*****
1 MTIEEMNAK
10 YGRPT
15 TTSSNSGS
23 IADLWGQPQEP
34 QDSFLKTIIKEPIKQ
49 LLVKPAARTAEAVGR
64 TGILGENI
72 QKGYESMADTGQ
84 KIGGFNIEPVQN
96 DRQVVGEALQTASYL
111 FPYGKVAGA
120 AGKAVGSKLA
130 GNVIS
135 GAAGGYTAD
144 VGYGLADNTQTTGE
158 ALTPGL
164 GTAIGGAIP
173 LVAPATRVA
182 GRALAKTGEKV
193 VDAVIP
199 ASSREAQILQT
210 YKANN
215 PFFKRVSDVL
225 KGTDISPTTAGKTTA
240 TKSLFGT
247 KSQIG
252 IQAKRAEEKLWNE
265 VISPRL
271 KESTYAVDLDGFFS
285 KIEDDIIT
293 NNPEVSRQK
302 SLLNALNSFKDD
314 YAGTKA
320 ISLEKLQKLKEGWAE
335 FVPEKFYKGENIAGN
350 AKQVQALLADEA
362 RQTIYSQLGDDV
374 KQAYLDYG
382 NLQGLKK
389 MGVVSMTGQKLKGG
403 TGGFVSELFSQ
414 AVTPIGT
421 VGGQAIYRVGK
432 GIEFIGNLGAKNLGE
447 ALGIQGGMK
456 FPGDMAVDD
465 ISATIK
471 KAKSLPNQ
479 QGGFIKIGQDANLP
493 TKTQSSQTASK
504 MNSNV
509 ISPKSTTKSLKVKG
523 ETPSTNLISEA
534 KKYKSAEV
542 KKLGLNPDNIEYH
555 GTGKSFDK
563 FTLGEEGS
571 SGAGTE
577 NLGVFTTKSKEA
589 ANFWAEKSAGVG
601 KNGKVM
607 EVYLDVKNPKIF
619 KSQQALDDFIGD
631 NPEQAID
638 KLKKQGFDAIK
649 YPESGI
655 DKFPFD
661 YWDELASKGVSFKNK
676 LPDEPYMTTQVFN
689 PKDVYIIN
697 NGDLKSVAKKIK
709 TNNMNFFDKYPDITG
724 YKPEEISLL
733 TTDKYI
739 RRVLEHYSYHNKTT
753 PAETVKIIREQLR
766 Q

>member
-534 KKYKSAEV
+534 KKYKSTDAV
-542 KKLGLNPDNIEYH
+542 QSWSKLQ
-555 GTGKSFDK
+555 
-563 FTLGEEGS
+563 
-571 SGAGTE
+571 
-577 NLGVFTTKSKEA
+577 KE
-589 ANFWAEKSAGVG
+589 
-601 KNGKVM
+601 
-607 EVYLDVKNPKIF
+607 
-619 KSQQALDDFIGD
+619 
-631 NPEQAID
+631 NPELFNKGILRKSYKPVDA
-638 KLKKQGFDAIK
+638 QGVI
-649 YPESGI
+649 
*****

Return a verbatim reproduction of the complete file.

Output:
1 MTIEEMNAK
10 YGRPT
15 TTSSNSGS
23 IADLWGQPQEP
34 QDSFLKTIIKEPIKQ
49 LLVKPAARTAEAVGR
64 TGILGENI
72 QKGYESMADTGQ
84 KIGGFNIEPVQN
96 DRQVVGEALQTASYL
111 FPYGKVAGA
120 AGKAVGSKLA
130 GNVIS
135 GAAGGYTAD
144 VGYGLADNTQTTGE
158 ALTPGL
164 GTAIGGAIP
173 LVAPATRVA
182 GRALAKTGEKV
193 VDAVIP
199 ASSREAQILQT
210 YKANN
215 PFFKRVSDVL
225 KGTDISPTTAGKTTA
240 TKSLFGT
247 KSQIG
252 IQAKRAEEKLWNE
265 VISPRL
271 KESTYAVDLDGFFS
285 KIEDDIIT
293 NNPEVSRQK
302 SLLNALNSFKDD
314 YAGTKA
320 ISLEKLQKLKEGWAE
335 FVPEKFYKGENIAGN
350 AKQVQALLADEA
362 RQTIYSQLGDDV
374 KQAYLDYG
382 NLQGLKK
389 MGVVSMTGQKLKGG
403 TGGFVSELFSQ
414 AVTPIGT
421 VGGQAIYRVGK
432 GIEFIGNLGAKNLGE
447 ALGIQGGMK
456 FPGDMAVDD
465 ISATIK
471 KAKSLPNQ
479 QGGFIKIGQDANLP
493 TKTQSSQTASK
504 MNSNV
509 ISPKSTTKSLKVKG
523 ETPSTNLISEA
534 KKYKSAEV
542 KKLGLNPDNIEYH
555 GTGKSFDK
563 FTLGEEGS
571 SGAGTE
577 NLGVFTTKSKEA
589 ANFWAEKSAGVG
601 KNGKVM
607 EVYLDVKNPKIF
619 KSQQALDDFIGD
631 NPEQAID
638 KLKKQGFDAIK
649 YPESGI
655 DKFPFD
661 YWDELASKGVSFKNK
676 LPDEPYMTTQVFN
689 PKDVYIIN
697 NGDLKSVAKKIK
709 TNNMNFFDKYPDITG
724 YKPEEISLL
733 TTDKYI
739 RRVLEHYSYHNKTT
753 PAETVKIIREQLR
766 Q

>member
-534 KKYKSAEV
+534 KKYKSTDAV
-542 KKLGLNPDNIEYH
+542 QSWSKLQ
-555 GTGKSFDK
+555 
-563 FTLGEEGS
+563 
-571 SGAGTE
+571 
-577 NLGVFTTKSKEA
+577 KE
-589 ANFWAEKSAGVG
+589 
-601 KNGKVM
+601 
-607 EVYLDVKNPKIF
+607 
-619 KSQQALDDFIGD
+619 
-631 NPEQAID
+631 NPELFNKGILRKSYKPVDA
-638 KLKKQGFDAIK
+638 QGVI
-649 YPESGI
+649 